The larger Lithuanian cities have an extensive public transport system. Buses and trolleybuses are available in Vilnius and Kaunas. In the smaller cities (Klaipėda, Šiauliai, Panevėžys), only buses are available. There is no subway or local railroad anywhere which means that Lithuanian urban public transportation is relatively slow. In most cities, the routes and schedules of local buses are available online. The timetables are also available at every bus stop and in some cities, the buses soon to arrive are shown on special screens located at the major stops. The tickets for buses and trolleybuses may be bought both in the kiosks and in the bus or trolleybus itself. However, if you buy them from the driver they are somewhat more expensive. There are monthly tickets in every city and there are day, three days, and week offers in many as well. They are worth it only if you plan to use public transport extensively.

A bus in Vilnius with a small national flag for July 6th national holiday. ©Augustinas Žemaitis.

Many public transport routes are available on the city transport websites.

In the smaller towns, public transport is less convenient because even if there are a few bus routes, the schedules are usually limited to a very low frequency aimed at locals. Given the small size of such localities, it is often wiser to walk the distance.

Using your own (or rented) car is generally easy. Rush hours are short (7:00 to 8:30 and 17:00 to 18:30) and limited to the streets leading to/from the major city downtowns. Parking is abundant and free of charge everywhere except for the compact city downtowns (where it is paid but easy to find in the streets). There are few dedicated paid parking facilities, although the parking lots of the main malls often serve as such.

Some thoroughfares of Vilnius look like this in rush hours but this is easy to avoid by altering your schedule a bit. ©Augustinas Žemaitis.

Taxis are not recommended, as Lithuanian taxi drivers (arguably just like taxi drivers in many other places) are known to rip off foreign tourists (and Lithuanians from other cities) by charging amounts up to 10 times the real price. In many cases even negotiating will not help you as the drivers simply refuse to drive non-locals for an official price. You should avoid them if possible. Bolt and Uber now offer a good alternative in Vilnius (you may order a taxi in the Uber or Bolt app and see the approximate price in advance). Estonian-designed "Bolt" is more popular than "Uber".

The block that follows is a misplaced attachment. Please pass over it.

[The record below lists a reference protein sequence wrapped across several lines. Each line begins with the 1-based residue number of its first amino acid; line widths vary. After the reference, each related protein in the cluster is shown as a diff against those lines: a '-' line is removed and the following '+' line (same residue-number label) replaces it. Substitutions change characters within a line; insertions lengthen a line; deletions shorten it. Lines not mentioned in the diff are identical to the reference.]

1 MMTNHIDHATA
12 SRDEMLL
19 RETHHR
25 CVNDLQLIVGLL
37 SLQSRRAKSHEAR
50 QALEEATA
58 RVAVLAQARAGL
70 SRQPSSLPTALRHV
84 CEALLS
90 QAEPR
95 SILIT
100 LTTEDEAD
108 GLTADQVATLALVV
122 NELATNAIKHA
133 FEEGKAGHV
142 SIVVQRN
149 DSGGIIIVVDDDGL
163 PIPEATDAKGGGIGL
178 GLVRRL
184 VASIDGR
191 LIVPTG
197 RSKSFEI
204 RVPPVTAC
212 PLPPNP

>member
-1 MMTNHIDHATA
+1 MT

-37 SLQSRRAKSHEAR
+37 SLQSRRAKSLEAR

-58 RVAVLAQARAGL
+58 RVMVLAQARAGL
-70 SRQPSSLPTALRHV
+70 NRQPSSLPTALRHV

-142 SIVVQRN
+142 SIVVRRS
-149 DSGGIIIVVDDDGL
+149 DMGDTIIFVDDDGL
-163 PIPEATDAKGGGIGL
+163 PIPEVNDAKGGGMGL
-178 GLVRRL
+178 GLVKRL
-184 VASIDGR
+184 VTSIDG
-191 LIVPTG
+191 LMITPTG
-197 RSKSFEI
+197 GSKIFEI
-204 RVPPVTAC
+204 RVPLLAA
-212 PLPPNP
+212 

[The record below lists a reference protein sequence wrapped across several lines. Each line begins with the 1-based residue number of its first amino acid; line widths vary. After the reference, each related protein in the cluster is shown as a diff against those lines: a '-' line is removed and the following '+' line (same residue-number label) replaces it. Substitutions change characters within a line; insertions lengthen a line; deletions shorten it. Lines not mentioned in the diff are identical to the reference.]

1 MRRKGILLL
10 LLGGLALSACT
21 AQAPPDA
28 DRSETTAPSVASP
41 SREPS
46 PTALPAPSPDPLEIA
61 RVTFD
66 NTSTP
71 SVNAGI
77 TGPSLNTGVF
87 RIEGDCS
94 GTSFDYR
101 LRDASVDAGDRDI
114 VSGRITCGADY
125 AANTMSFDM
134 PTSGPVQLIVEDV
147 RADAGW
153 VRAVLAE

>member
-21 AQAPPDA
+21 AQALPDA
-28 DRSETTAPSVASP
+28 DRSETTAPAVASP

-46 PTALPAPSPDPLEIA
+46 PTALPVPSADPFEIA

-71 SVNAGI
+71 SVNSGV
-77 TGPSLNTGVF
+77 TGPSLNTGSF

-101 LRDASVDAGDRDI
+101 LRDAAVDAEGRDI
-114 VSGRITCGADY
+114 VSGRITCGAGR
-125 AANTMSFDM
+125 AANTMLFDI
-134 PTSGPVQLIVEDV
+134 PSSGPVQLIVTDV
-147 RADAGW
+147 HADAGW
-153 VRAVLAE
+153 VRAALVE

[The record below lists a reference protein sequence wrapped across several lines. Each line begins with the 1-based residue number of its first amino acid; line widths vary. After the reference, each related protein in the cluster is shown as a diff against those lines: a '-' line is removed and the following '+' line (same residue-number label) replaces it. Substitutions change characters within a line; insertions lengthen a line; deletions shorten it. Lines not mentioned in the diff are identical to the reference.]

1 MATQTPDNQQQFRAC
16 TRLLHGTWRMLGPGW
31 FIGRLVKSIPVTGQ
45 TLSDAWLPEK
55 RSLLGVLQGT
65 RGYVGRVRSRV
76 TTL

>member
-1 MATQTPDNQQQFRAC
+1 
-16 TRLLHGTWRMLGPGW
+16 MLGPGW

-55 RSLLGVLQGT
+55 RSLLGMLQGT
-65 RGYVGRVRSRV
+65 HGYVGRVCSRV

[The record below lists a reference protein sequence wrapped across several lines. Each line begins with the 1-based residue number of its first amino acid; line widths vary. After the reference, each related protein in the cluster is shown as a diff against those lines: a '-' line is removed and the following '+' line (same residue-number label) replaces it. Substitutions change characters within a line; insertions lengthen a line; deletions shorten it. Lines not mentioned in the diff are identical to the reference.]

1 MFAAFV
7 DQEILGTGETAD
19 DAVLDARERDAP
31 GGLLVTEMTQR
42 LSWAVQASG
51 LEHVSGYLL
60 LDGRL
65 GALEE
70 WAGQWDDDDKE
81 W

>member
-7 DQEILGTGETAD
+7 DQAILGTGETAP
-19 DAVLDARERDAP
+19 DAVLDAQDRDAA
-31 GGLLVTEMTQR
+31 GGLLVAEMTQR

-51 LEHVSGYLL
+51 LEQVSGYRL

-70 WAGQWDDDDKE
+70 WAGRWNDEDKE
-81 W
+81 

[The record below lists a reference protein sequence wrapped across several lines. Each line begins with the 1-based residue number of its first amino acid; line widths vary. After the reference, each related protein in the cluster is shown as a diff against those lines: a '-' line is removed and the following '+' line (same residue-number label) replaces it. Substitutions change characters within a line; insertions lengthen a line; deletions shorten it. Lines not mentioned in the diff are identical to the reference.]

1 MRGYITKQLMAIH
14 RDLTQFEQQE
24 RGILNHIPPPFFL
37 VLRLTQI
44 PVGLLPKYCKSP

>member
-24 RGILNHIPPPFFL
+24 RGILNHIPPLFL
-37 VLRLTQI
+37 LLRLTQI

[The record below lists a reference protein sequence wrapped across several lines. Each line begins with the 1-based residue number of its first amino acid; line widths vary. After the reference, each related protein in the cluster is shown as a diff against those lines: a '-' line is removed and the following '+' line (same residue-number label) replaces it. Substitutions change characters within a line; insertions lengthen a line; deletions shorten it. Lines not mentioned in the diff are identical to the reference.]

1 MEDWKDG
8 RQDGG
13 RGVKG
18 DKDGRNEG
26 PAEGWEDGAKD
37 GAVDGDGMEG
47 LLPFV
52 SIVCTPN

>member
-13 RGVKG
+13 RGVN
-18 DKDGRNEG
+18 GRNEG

Bicycles are gaining popularity, but comprehensive rental services and bike routes are limited to the main cities and resorts.

Addresses in Lithuania consist of a street name and building number. Every building (rather than an entrance) has its own number. They are numbered from lowest to highest. However, one streetside receives all the odd numbers (1, 3, 5, 7, 9...) while the opposite side has even numbers (2, 4, 6, 8, 10...) and these are not dependent on each other. Therefore, for example, building number 120 and number 121 may actually be very far away from each other, but numbers 120 and 122 will always be nearby. In the downtown, where all the buildings are typically built in line, this is easy to understand. However, in the Soviet districts, it might be difficult, as many buildings are further away from the streets they officially belong to. When a new building is constructed, it gets an address of the nearest building, appended by a distinguishing letter (e.g. a new building between 120 and 122 would get a 120A address). Buildings typically have a number plaques attached to them. The street name plaques are also attached to the buildings - however, usually just the buildings located on the street corners.

The southern side of Vokiečių st., Vilnius, has narrower medieval buildings while the northern side was rebuilt after World War 2 with wider buildings. That's why while the numbering starts at 1 and 2 it reaches only 15 on the northern side yet gets to 28 on the southern side. ©Augustinas Žemaitis.

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Going to and from Vilnius

Vilnius Airport is the largest airport in Lithuania, offering both low-cost and ordinary airlines. The majority of direct flights are to Western Europe. A few routes lead to the key ex-Soviet cities. The remaining destinations are mostly Southern European resorts (seasonal flights).

Vilnius Airport is built within the city limits, merely 4 kilometers away from the Vilnius Old Town. In fact, most Vilnius inhabitants live further from the city center than the Vilnius International Airport is located. As such, the airport is easily reachable by cheap public buses as well as a train. Unless there are traffic jams or you need to transfer at the train station, it is both cheaper and more convenient to use the buses.

The airport bus no. 88 goes to downtown and operates during the night as well. The other airport routes operate 5 AM to 10:30 PM. Buses no. 1 and 2 go to the stations of intercity buses and trains. The "fast bus" no. 3G passes the downtown to the Soviet districts of Vilnius, stopping only at some stops en-route.

Arrivals building at Vilnius airport